Lymphedema – a life sentence
Lymphedema is the chronic swelling that generally occurs in the arms or the legs.
Lymphedema is most commonly caused by the removal of or the damage to the lymph nodes as a part of cancer treatment. It results from a blockage in the lymphatic system, which is part of the immune system. The blockage prevents the lymphatic system from draining excess fluids, and the fluid buildup leads to swelling, infections and pain.
Unfortunately, there is no cure for lymphedema. It can be managed with early diagnosis and diligent care of the affected limb, through daily compression, bandages and manual drainage sessions. From the moment of the diagnosis, the life of lymphedema patients changes forever.
Cancer and cancer-related interventions (i.e. surgery, radiotherapy) are frequent causes of lymphedema occurring both in the upper and lower limbs. Breast cancer survivors are at high risk for developing lymphedema, as well as patients treated for melanoma, pelvic and head and neck cancer or other cancer treatments that require lymph node dissection. Physical trauma can also result in lymphedema, a major cause of lymphatic disease among wounded veterans.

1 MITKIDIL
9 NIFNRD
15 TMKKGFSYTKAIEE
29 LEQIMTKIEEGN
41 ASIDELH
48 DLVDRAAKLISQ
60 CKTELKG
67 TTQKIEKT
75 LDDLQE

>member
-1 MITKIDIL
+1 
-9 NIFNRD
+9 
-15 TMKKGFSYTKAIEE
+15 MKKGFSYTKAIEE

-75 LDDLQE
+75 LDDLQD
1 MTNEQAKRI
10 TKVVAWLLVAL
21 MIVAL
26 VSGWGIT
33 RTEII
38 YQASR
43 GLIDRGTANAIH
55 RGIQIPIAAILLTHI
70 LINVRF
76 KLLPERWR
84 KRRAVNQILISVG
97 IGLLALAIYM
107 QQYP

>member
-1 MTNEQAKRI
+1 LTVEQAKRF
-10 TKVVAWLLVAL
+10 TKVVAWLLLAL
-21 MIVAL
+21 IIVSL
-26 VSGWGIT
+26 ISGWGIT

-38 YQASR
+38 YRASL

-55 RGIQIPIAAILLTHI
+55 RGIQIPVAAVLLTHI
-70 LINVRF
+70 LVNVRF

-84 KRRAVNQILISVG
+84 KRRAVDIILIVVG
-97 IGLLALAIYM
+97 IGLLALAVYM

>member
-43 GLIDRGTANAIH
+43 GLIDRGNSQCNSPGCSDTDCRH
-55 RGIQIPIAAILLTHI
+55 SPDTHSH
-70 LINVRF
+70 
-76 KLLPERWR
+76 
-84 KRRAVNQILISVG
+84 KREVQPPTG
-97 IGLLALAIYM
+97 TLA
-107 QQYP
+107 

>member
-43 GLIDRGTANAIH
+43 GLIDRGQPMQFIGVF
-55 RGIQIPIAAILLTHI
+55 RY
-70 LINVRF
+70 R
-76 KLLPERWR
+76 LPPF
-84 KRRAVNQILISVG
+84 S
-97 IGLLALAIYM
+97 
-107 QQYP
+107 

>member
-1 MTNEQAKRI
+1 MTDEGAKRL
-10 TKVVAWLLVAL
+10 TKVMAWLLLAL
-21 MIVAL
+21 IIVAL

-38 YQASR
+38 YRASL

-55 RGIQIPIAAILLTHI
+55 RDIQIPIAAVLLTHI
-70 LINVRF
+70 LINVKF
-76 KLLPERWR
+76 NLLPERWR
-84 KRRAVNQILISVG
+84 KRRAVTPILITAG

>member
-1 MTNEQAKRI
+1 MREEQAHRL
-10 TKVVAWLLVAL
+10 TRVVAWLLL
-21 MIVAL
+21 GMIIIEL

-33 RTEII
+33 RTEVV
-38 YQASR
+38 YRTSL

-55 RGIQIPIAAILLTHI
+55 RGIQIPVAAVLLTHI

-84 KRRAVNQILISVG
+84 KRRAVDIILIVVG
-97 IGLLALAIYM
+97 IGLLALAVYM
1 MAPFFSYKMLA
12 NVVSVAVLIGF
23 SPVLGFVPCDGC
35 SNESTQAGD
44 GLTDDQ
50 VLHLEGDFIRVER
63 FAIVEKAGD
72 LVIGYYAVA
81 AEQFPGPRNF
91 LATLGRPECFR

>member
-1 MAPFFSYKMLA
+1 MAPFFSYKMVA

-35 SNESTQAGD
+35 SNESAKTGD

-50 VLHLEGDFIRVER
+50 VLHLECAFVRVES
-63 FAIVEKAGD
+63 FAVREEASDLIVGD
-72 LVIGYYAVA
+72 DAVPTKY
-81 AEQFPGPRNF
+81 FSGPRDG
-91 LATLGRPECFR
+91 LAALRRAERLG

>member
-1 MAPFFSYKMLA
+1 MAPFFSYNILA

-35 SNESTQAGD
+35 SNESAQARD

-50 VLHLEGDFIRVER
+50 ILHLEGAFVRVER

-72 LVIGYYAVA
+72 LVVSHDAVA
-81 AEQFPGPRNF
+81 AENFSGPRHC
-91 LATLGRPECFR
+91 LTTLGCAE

Lymphedema is associated with significantly impaired quality of life, skin changes, increased risk of infection and in rare cases lymphedema itself may undergo malignant transformation.